The part played by the Celtic race as a formative influence in the history, the literature, and the art of the people inhabiting the British Islands — a people which from that centre has spread its dominions over so vast an area of the earth's surface — has been unduly obscured in popular thought.
The true term for the population of these islands, and for the typical and dominant part of the population of North America, is not Anglo-Saxon, but Anglo-Celtic. It is precisely in this blend of Germanic and Celtic elements that the British people are unique - it is precisely this blend which gives to this people the fire, the elan, and in literature and art the sense of style, colour, drama, which are not common growths of German soil, while at the same time it gives the deliberateness and depth, the reverence for ancient law and custom, and the passion for personal freedom, which are more or less strange to the Romance nations of the South of Europe. May they never become strange to the British Islands ! Nor is the Celtic element in these islands to be regarded as contributed wholly, or even very predominantly, by the populations of the so called "Celtic Fringe."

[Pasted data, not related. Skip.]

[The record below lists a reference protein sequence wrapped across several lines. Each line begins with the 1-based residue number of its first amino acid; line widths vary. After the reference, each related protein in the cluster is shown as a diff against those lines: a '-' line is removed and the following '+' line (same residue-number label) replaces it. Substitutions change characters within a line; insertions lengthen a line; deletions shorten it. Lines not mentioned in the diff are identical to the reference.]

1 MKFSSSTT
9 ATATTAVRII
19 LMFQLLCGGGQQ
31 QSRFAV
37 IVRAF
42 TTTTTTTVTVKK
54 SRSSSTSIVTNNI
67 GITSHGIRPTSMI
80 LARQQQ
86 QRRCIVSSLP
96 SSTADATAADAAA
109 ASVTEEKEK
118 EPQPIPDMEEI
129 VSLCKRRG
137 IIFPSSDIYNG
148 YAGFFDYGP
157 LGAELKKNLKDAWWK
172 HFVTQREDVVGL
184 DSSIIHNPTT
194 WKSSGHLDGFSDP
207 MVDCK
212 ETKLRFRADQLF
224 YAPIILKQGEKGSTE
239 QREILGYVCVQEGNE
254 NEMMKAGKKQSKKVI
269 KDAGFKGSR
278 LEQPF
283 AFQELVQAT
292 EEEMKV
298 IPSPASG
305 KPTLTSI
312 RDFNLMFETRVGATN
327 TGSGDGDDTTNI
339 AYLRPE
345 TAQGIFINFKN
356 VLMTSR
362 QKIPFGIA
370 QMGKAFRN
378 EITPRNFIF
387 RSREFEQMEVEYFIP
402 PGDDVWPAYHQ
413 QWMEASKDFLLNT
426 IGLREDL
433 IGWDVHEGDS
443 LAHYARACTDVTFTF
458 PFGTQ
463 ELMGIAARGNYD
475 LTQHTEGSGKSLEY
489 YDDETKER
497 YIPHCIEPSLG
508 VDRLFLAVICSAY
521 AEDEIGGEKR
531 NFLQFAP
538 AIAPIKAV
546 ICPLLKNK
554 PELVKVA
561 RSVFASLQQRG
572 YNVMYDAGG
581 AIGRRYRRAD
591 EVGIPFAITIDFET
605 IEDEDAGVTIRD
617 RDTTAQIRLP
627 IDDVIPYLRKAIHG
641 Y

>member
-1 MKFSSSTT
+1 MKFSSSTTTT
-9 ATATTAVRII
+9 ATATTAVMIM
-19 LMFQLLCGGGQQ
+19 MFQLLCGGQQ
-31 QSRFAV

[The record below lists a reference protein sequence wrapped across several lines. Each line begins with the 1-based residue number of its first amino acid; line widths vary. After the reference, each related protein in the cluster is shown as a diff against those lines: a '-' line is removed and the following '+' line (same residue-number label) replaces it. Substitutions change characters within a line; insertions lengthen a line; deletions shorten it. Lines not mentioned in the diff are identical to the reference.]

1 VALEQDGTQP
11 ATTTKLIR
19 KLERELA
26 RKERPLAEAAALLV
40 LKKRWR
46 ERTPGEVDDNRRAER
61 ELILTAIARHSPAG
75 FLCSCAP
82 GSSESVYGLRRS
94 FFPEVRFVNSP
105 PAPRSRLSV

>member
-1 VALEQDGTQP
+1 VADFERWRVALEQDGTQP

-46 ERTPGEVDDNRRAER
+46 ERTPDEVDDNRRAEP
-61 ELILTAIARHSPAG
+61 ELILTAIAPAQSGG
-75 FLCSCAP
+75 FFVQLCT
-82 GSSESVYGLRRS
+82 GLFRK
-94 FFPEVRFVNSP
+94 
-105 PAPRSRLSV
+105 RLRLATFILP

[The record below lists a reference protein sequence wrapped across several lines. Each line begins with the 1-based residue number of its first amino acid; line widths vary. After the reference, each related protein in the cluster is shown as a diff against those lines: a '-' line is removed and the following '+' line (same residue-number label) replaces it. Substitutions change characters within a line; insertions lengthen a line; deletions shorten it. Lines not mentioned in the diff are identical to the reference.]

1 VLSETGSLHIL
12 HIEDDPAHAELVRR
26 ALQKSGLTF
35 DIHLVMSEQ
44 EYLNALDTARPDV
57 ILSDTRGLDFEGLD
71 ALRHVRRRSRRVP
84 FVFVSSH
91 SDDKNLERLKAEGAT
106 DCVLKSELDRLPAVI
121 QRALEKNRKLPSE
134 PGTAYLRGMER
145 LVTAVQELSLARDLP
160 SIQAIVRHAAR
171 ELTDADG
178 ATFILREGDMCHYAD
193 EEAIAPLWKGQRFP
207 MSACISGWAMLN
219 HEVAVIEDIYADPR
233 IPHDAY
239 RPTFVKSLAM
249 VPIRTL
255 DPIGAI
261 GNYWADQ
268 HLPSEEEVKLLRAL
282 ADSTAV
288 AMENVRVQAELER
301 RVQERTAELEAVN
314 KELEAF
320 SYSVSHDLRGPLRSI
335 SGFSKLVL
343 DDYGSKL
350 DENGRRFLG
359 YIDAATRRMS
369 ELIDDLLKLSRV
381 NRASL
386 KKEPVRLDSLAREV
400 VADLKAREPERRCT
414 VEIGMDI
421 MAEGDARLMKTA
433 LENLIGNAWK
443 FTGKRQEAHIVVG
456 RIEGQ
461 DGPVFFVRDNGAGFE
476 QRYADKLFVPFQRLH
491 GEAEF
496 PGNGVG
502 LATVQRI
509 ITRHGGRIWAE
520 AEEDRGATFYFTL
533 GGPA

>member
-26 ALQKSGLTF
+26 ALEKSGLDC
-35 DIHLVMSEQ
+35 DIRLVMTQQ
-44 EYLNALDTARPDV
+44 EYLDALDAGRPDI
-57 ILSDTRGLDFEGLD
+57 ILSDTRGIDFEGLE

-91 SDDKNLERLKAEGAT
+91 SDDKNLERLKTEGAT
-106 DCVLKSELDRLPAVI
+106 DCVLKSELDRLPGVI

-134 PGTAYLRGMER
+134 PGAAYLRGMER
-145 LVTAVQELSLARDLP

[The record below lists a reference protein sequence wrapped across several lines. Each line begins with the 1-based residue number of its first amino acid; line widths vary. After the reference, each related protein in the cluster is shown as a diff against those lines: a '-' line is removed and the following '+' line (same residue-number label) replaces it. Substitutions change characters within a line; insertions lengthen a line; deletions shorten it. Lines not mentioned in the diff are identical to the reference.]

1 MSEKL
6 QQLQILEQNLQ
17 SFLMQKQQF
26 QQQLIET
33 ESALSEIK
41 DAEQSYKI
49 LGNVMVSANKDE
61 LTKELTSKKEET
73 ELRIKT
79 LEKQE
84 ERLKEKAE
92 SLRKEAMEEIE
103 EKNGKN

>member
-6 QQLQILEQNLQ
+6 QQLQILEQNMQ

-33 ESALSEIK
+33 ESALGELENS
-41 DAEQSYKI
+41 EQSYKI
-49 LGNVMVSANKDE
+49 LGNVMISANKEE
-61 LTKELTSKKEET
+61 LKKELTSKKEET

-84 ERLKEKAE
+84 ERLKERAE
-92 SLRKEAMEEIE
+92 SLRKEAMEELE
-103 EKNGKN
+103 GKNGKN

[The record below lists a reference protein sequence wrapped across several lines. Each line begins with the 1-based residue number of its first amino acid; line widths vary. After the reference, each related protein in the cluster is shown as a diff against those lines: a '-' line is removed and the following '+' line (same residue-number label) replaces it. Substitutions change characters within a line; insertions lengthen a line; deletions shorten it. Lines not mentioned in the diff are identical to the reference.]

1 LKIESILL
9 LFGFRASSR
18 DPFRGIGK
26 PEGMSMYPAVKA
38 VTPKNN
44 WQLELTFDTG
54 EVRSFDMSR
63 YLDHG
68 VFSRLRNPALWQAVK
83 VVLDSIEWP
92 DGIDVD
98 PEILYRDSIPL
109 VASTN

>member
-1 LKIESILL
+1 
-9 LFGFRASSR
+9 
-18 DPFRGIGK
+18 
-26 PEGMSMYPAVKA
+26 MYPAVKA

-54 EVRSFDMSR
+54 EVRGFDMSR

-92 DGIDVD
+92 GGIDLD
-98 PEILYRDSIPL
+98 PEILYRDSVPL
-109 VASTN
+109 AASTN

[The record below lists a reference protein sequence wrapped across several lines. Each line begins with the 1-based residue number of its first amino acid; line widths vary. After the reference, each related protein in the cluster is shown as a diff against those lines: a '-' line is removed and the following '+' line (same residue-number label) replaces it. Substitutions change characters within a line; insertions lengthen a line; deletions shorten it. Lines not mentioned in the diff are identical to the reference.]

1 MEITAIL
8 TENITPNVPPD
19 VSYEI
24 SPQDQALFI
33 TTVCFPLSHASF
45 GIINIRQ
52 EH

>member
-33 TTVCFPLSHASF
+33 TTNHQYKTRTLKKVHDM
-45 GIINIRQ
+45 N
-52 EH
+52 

I. The Celts in Ancient History II. The Religion of the Celts III. The Irish Invasion Myths IV. The Early Milesian Kings. V. Tales of the Ultonian Cycle VI. Tales of the Ossianic Cycle VII. The Voyage of Maeldun VIII. Myths and Tales of the Cymry Genealogical Tables Gods of the House of Don Gods of the House of Llyr Arthur and his Kin